LONDON – In a potent demonstration of how COVID-19 is transforming the U.K. clinical trial landscape, 47,000 patients have been recruited to studies investigating potential treatments for the infection in a little over two months.
Every hospital in the country treating COVID-19 patients is taking part.
“Bureaucracy has been steamrollered down,” said Angela McFarlane, market development director at the contract research organization Iqvia UK.
That raises a controversial question: “Could adversity be a catalyst for U.K. clinical research transformation?” McFarlane said.
Iqvia is running the phase II Accord trial that is testing drugs in development and repurposed products. The first patient joined the study last week. “Our ambition is that within three weeks we will have 12 compounds in Accord,” said McFarlane.
As soon as there are results, compounds will move to the phase III Recovery trial, which has now recruited 8,937 patients at 173 sites.
In other studies to have seen accelerated approval, the U.K. arm of Gilead Sciences Inc.’s remdesivir trial recruited the full 147 patients in 12 days; in the 330-patient global trial assessing the use of Roche Holding AG’s rheumatoid arthritis drug, Actemra (tocilizumab), in patients re-randomized after failing on another therapy, the U.K recruited its 36-patient total in 12 days.
Meanwhile, from making the first approach to conduct the study in March, the 100-patient trial of Synairgen plc’s inhaled formulation of interferon-beta commenced dosing at the start of April and has recruited 75 people to date. The company subsequently received approval to extend the trial to patients at home, with the objective of initiating dosing earlier in the infection cycle.
In life before COVID-19, a lack of coordination meant study start up in the U.K. was 42% slower than in the U.S., McFarlane said. “How do we take this learning forward and get to a new normal? If we don’t, we should be ashamed of ourselves,” she told attendees of a Bioindustry Association (BIA) webinar examining the effect of COVID-19 on commercial clinical research in the U.K.
The sea change came about as a result of an edict from the government’s chief medical officer (CMO), Chris Whitty, to prioritize COVID-19 research. But it also builds on work done over recent years to make the U.K. a more attractive location for clinical research, said Divya Chadha Manek, head of business development at the National Institute of Health Research (NIHR) clinical research network.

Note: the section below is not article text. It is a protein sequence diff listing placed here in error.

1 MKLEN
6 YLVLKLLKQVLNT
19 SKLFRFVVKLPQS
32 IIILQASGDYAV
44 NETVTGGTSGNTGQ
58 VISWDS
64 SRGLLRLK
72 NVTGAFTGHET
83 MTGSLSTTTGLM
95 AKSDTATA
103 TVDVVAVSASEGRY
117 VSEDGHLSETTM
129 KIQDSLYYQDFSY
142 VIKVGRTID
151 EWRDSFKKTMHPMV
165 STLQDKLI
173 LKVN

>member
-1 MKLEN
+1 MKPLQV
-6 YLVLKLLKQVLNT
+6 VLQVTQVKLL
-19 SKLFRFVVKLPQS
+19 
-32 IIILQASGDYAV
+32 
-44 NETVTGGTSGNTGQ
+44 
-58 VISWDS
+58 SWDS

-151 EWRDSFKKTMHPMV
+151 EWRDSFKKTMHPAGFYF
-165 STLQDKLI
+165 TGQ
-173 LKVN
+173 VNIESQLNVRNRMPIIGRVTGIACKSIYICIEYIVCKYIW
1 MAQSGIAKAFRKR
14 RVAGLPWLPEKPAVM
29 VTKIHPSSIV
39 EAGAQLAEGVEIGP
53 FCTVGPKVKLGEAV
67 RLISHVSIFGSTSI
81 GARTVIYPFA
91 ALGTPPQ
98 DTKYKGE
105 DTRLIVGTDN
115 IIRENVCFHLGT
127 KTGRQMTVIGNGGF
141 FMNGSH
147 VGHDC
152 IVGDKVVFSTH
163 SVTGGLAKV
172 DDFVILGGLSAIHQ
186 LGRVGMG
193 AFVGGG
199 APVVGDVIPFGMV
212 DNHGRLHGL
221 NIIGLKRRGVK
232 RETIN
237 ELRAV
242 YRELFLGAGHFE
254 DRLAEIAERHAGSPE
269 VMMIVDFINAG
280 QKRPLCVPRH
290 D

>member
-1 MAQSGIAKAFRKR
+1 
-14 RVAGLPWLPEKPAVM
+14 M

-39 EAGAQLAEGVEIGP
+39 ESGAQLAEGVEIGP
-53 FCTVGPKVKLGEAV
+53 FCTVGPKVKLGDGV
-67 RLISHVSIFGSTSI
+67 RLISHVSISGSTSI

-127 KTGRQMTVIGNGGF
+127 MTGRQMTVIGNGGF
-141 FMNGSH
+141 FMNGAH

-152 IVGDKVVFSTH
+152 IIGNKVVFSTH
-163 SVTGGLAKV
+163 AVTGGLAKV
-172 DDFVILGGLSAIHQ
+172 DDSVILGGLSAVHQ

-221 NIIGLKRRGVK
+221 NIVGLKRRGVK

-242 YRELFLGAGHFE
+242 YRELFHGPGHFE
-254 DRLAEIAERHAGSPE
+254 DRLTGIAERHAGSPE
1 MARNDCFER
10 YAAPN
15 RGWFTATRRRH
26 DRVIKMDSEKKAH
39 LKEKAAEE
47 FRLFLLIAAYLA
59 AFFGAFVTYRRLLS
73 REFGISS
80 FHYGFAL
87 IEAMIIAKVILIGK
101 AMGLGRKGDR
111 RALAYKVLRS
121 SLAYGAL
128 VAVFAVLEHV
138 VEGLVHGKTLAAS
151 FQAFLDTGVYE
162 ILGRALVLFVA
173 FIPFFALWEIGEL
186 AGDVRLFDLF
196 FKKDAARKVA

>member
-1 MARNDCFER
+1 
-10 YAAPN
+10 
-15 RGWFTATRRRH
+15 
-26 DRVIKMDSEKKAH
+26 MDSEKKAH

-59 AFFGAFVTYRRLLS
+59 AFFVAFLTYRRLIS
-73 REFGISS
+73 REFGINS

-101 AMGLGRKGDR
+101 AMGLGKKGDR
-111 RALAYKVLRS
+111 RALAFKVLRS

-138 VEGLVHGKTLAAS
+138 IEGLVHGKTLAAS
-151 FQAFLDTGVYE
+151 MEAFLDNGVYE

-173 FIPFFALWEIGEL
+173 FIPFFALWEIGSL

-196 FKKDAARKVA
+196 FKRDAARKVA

“We have a single system, including the funding element, to ensure we have got a complete picture of urgent public health research,” Manek said.
NIHR is appealing to companies to submit COVID-19-related projects. More than 700 have been received and are being assessed by an urgent public health review panel. “It looks at the scientific rationale, capacity to do the study and competition with other studies,” said Manek.
Selected studies are referred to the CMO and, once approved, expedited to the clinic. To date, 32 trials have been approved through that route.
Accelerated recruitment is not just a factor of the high number of patients. All parties from regulators to ethics committees are taking a pragmatic approach, said Manek. This experience should not be wasted post COVID-19. “We’re in wartime, but lessons must be learned,” she said.
Other trials are delayed
But while COVID-19 studies are racing ahead, the industry has taken a significant hit on trials in every therapeutic area that were up and running before the pandemic took hold.
Data from clinical trials data specialist Medidata, show that globally there was a 75% decrease in the average number of new patients entering trials per study site in the first two weeks of April, compared to the same two week last year. “There was also a 65% decrease in March,” said Fiona Maini, global program director at Medidata.
That indicates the damage to patient enrollment in most countries continues to grow, with only China, South Korea and Italy seeing a decrease in the impact.
There has been a 17% decrease in the number of visits per subject per study between October 2019 and March 2020. In response to the difficulties of patients going to hospitals for assessments, regulators including the FDA and the EMA have updated their guidance. There has been a sudden increase in the use of technology for remote monitoring, study drugs are being posted or couriered to patients’ homes and regulatory agencies are taking a flexible view in order to mitigate impacts where possible.
“It’s absolutely astonishing – only [in March] WHO declared a pandemic and we have all these updates from the regulators,” Maini said. “There is great alignment and collaboration between regulators.”
Across the U.K., 2,700 projects have been halted and thousands of staff transferred over to carry out COVID-19 research, or onto the medical front line. Of commercial research studies, Manek said only 57% are continuing as planned. Of those on hold, she said, “It is really important to keep on top of this because at some point the pause button has to be lifted. NIHR is thinking about how to do this.”
NIHR also is considering if it can apply the accelerated COVID-19 approval process for non-COVID trials in the future. “It’s a big question,” said Manek. “We’ve got a task force looking at it.”
For Steve Bates, chief executive of BIA, the world has already changed. “I don’t think we will be going back. Some of the pressure points in the dam have now gone. We’ve got to show in this period of time why it’s better.”
The experience of COVID-19 shows the industry can link together with the U.K.’s integrated health care system. “COVID-19 is terrible, but in research terms some really exciting innovation is happening here,” said Bates.